I came across this photograph of myself in second grade a few weeks ago. I haven’t been able to stop staring at it.
There’s something wonderfully knowing and bright and mischievous and indomitable in those eyes.
That’s a little person who’s determined to take on the world and win.
I wrote a blog about her once. It went like this …
I was the girl with plastic bobbles and ribbons in my pigtails (until I was ooooh, 15). I had freckles and a nose that “matured” before the rest of my face. I hid my bananas behind a sink in the classroom after a boy called me a “gorilla.” No-one suspected it was me because I was the teacher’s-pet type.
In fourth grade, I was christened the “walking dictionary” – when the teacher was busy, he directed all enquiries to me (I peaked early). In fifth grade, I pretended to read Runyon On Broadway to impress the head librarian, Mrs Thurlow (who – ’70s scandal – remarried and became Mrs Arca De Pane). God knows what Runyon was doing in a primary school library. It was beyond me, but faking interest afforded many library privileges and hushed speculation about my superior intellect.
I pulled the wool over my sixth grade teacher’s eyes too. He taught me Jabberwocky and I repaid him by breaking into his storeroom to steal the results of my – and the rest of the class’s – IQ tests. I knew it was wrong, but I just had to KNOW. I’d been hoping for something MENSA-worthy after doing all those Reader’s Digest tests. Sadly, no.
I don’t know when I lost that spirit, but I’m glad to be finally getting it back 40 years later.
I’ve spent a lot of time wondering when things started coming undone for me.
I think it was after I had my first baby. I was flirting with PND, but I was too bloody minded to admit it.
I had awful health problems for a few years following the birth of my second child.
Then the workplace sociopath finished me off.
M.E Thomas writes in her book Confessions of a Sociopath: “I have to have a way to blow off steam. So I ruin people. It’s not illegal, it’s difficult to prove, and I get to flex my power.”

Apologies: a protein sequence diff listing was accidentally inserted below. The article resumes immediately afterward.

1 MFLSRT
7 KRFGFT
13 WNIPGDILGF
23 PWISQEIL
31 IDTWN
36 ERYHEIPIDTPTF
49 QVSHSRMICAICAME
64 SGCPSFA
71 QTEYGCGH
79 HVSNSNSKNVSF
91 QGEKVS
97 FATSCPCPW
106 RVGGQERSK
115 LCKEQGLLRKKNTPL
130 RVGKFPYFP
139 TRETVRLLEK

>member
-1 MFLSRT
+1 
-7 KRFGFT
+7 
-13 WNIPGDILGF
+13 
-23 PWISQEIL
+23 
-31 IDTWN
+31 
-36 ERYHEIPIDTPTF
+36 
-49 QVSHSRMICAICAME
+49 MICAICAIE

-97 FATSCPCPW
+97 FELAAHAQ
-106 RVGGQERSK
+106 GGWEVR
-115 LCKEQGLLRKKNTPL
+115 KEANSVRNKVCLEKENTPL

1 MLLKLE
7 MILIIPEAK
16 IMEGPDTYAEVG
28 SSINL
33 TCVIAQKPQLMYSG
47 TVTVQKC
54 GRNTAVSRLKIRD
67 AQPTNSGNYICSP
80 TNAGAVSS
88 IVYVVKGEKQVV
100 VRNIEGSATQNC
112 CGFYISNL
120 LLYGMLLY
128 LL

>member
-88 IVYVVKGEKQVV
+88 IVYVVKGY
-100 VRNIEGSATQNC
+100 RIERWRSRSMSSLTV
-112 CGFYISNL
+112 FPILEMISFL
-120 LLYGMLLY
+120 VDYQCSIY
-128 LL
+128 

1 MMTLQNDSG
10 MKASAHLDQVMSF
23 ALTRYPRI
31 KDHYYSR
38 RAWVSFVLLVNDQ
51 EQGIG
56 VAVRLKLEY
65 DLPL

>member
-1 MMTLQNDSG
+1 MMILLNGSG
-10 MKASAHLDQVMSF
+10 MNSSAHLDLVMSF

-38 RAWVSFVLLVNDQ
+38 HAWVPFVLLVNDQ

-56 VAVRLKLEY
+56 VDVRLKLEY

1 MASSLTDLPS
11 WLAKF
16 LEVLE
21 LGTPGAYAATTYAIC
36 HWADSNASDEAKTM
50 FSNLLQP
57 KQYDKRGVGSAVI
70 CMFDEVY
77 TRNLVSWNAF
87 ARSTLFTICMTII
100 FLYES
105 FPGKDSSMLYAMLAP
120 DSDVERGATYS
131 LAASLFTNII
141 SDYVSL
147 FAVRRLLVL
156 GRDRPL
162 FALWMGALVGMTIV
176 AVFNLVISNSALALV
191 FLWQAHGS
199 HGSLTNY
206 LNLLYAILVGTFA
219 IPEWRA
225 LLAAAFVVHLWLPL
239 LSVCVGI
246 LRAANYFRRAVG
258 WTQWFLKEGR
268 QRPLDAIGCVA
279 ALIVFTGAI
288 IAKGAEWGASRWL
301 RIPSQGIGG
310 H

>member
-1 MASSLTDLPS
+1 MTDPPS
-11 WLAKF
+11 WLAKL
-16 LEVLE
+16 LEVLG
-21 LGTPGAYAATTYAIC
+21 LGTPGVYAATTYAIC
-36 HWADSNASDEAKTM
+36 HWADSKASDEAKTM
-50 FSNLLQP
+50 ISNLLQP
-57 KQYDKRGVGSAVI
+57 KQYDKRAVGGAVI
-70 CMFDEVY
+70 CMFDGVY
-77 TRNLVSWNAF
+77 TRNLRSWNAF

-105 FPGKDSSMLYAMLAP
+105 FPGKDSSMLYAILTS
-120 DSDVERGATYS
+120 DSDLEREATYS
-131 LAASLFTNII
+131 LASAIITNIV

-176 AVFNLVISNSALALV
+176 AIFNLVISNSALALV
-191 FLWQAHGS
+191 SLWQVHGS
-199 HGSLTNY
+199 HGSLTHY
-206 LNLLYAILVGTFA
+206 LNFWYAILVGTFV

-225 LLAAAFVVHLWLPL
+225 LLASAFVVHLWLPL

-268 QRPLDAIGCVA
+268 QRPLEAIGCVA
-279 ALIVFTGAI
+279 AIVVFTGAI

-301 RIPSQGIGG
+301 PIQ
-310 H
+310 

I got comprehensively ruined. It was difficult to prove and they got to flex her power.
The SMH writes that M.E Thomas admits “she does not have a conscience and never experiences remorse. The concept of morality is foreign to her, going right over her head ‘like an inside joke’. She has no comprehension of what’s right and wrong – only for what’s in her personal best interest.
“Clinical psychologist Martha Stout estimates sociopaths constitute 4 per cent of the working population. And, according to Professor Kevin Dutton from Oxford University, these are their favoured professions:
- Media professional
- Civil servant
Note profession number 6. Yep, it’s full of them. And I’ve run foul of a few, but there was one that stood head and shoulders above the rest.
“In the workplace, sociopaths are high-performing superstars, using their charisma to ingratiate themselves with the people that matter,” writes the SMH. “But, if you’re singled out as a target – as an enemy – they won’t stop until they’ve torn you down, feeling no empathy whatsoever for any collateral damage that ensues.”
I’m pretty sure my workplace sociopath has no empathy for the collateral damage that ensued for me: the breakdown of my marriage. In their mind, I probably deserved it for standing in their way.
Sure, there were other factors that corrupted the heart of my marriage, but being decimated by that workplace sociopath pretty much sealed the deal – it destroyed my confidence and filled me with anxiety.
Sometimes the sociopath pops up in group photographs in my Facebook feed. They look so smiley and normal and nice. It’s tempting to think I imagined it all.
But I didn’t because I’m not the only victim.
My gentle path through journalism may have truncated my trajectory, but I leave with a clear conscience … something workplace sociopaths don’t have or even care about.
And I’ve realised I feel sorry for them.
What an awful, soulless way to live.
Have you ever fallen foul of a workplace sociopath?